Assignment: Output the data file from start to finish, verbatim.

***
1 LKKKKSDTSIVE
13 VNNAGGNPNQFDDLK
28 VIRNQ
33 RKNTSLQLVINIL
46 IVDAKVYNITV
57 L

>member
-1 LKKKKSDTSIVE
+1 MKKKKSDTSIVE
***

1 LKKKKSDTSIVE
13 VNNAGGNPNQFDDLK
28 VIRNQ
33 RKNTSLQLVINIL
46 IVDAKVYNITV
57 L

>member
-1 LKKKKSDTSIVE
+1 MKKKKSDTSIVE